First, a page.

Sitting in the private conference room of U.S. District Judge Donovan Frank yesterday with Stephanie and her mom Sharon as the judge carefully considered the settlement with Cargill, brought home again to me the reality of Stephanie’s struggle – all because she ate a hamburger. As AP reported, “Smith and Cargill announced the settlement last month, saying it would provide for Smith’s care throughout her life.” However, “[t]he former children’s dance instructor was left paralyzed, with cognitive problems and kidney damage.” A settlement, yes, and a door closing, but a life forever changed.
Despite what some critics of strict liability lawsuits say, a lawsuit like Stephanie’s against Cargill does give an incentive to companies to not poison their customers and to put lawyers like me out of business. But, lawsuits are not enough. Education in the sciences – specifically food safety – is important to avoid outbreaks, illnesses and, yes, lawsuits. That is why, as reported in the St. Cloud Times we donated “$25,000 to Rocori High School for science scholarships. … to encourage and support students interested in science, especially in food safety and the treatment of food-borne disease.” As the St. Cloud Times reported:
Marler represents numerous plaintiffs in food-borne illness cases across the country. He also has lobbied Congress for a food-safety bill to provide more money for the Food and Drug Administration to inspect and improve the safety of the nation’s food supply.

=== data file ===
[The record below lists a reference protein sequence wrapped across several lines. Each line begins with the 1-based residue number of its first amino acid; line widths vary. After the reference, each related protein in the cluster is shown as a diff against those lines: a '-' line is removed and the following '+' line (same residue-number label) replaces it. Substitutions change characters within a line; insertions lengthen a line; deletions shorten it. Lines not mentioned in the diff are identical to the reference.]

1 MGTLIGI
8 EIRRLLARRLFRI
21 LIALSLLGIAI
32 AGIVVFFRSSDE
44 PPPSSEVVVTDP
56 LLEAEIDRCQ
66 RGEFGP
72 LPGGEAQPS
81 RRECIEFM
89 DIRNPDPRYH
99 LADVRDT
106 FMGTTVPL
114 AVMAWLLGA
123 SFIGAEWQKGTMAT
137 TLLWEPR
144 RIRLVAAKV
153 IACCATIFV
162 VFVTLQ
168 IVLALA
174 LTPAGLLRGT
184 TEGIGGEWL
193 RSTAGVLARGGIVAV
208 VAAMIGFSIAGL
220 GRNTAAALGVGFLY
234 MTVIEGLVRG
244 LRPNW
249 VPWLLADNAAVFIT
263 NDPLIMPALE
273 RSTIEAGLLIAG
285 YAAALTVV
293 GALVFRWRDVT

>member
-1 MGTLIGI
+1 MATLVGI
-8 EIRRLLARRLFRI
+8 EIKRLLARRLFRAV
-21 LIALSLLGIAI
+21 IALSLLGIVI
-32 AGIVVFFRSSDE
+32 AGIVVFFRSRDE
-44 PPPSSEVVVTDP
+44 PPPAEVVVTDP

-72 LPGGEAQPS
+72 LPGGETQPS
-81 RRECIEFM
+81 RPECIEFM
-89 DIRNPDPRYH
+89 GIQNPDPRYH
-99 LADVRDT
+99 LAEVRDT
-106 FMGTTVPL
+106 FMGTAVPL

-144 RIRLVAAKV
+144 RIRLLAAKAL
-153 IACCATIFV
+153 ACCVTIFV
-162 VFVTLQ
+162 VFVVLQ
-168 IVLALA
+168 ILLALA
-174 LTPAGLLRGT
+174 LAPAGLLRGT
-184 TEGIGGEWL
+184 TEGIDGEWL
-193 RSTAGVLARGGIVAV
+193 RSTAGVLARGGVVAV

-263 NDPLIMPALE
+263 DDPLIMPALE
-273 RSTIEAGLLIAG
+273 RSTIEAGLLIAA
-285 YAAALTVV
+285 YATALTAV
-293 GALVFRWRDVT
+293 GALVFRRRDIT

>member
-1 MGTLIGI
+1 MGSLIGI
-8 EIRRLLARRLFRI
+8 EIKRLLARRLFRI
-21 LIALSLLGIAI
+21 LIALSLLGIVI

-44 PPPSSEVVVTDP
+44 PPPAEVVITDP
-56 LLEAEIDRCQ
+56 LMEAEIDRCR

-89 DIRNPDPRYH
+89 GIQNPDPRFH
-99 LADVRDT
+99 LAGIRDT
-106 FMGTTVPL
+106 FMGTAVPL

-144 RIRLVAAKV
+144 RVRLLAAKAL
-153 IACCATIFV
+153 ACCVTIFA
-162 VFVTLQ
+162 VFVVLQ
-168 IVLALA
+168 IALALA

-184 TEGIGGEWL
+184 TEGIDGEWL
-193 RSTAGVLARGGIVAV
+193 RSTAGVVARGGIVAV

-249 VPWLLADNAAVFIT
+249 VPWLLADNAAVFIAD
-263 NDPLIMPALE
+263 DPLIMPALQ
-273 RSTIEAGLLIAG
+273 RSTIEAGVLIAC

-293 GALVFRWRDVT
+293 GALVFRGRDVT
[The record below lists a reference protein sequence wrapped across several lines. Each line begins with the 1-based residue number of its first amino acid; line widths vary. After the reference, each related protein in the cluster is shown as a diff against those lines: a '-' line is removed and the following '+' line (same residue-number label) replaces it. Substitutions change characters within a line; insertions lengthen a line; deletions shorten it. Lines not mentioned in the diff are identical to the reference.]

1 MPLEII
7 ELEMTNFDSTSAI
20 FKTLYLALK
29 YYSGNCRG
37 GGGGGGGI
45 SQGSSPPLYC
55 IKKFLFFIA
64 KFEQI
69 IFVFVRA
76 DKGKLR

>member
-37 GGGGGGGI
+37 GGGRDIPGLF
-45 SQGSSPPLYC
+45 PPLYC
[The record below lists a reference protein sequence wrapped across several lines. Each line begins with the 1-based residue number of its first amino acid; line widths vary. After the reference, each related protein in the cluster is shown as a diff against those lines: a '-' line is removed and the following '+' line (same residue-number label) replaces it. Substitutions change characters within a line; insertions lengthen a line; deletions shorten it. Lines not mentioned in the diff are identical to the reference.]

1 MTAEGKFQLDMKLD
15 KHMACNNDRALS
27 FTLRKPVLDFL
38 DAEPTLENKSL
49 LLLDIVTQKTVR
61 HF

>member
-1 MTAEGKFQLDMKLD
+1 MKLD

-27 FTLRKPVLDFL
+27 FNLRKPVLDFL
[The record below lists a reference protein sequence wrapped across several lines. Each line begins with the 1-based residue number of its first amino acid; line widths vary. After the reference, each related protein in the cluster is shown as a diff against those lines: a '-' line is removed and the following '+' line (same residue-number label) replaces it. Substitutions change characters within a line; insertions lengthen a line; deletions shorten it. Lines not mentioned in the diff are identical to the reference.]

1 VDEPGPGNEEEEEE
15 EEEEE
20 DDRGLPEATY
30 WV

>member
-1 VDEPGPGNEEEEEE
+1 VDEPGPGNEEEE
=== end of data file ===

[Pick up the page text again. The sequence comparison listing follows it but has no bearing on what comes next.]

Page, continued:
Lawsuits, education and politics are important, but good and evolving science also play a part. In reading Shannon Dininny’s AP article this morning, “Regulators consider broadening testing for E. coli,” I thought about how hard it is for all of us to look around the corner at the next risk and to prepare. Yet, it is something we must do.
The food industry and government regulators have focused for years on finding the most virulent strain of E. coli bacteria, which every year sickens thousands. But they don’t regularly test for six less common E. coli strains that can cause illnesses equally as serious. [These s]ix other E. coli strains that also produce the toxin account for the majority of non-O157 E. coli cases — estimated at 30,000 illnesses in the U.S. each year, according to the Centers for Disease Control and Prevention. But just 5 percent of public health laboratories nationally test for these strains, so there is no reliable way to know whether the number of illnesses is increasing.
There have been no known outbreaks of the other six strains in meat, but the Seattle law firm that specializes in food-related illnesses, headed by attorney Bill Marler, has petitioned the USDA to list them as adulterants in meat. Marler said he hopes his call for more screening of meat will prompt other industries, such as produce, to follow suit.
And, with more testing, less outbreaks and illnesses.